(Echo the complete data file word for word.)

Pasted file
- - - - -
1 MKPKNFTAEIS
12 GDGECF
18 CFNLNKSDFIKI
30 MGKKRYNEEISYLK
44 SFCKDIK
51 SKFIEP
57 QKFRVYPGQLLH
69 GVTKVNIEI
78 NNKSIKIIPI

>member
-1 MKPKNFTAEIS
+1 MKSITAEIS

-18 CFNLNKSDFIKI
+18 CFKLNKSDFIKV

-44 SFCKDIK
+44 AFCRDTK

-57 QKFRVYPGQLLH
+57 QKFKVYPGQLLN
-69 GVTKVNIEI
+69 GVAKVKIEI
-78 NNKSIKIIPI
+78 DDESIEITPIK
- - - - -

1 MKPKNFTAEIS
12 GDGECF
18 CFNLNKSDFIKI
30 MGKKRYNEEISYLK
44 SFCKDIK
51 SKFIEP
57 QKFRVYPGQLLH
69 GVTKVNIEI
78 NNKSIKIIPI

>member
-1 MKPKNFTAEIS
+1 MKSITAEIS

-18 CFNLNKSDFIKI
+18 CFKLNKSDFIKV

-44 SFCKDIK
+44 AFCRDTK

-57 QKFRVYPGQLLH
+57 QKFKVYPGQLLN
-69 GVTKVNIEI
+69 GVAKVKIEI
-78 NNKSIKIIPI
+78 DDESIEITPIK